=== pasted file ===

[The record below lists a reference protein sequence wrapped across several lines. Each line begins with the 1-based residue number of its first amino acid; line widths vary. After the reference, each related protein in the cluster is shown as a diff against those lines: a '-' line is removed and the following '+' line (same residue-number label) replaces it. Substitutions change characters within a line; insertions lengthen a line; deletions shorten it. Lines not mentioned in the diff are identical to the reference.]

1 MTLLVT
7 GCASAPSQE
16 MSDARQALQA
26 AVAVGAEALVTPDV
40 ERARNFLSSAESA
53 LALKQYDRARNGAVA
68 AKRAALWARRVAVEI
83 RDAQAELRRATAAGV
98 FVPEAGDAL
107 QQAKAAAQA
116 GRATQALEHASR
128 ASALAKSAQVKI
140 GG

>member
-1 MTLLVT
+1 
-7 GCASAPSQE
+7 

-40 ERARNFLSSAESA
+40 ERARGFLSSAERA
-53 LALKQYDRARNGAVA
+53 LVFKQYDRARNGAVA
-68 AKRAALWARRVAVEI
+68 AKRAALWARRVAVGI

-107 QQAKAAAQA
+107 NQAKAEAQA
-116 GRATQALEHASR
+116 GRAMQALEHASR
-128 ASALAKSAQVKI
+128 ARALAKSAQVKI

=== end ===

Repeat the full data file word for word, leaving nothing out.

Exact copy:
[The record below lists a reference protein sequence wrapped across several lines. Each line begins with the 1-based residue number of its first amino acid; line widths vary. After the reference, each related protein in the cluster is shown as a diff against those lines: a '-' line is removed and the following '+' line (same residue-number label) replaces it. Substitutions change characters within a line; insertions lengthen a line; deletions shorten it. Lines not mentioned in the diff are identical to the reference.]

1 MTLLVT
7 GCASAPSQE
16 MSDARQALQA
26 AVAVGAEALVTPDV
40 ERARNFLSSAESA
53 LALKQYDRARNGAVA
68 AKRAALWARRVAVEI
83 RDAQAELRRATAAGV
98 FVPEAGDAL
107 QQAKAAAQA
116 GRATQALEHASR
128 ASALAKSAQVKI
140 GG

>member
-1 MTLLVT
+1 
-7 GCASAPSQE
+7 

-40 ERARNFLSSAESA
+40 ERARGFLSSAERA
-53 LALKQYDRARNGAVA
+53 LVFKQYDRARNGAVA
-68 AKRAALWARRVAVEI
+68 AKRAALWARRVAVGI

-107 QQAKAAAQA
+107 NQAKAEAQA
-116 GRATQALEHASR
+116 GRAMQALEHASR
-128 ASALAKSAQVKI
+128 ARALAKSAQVKI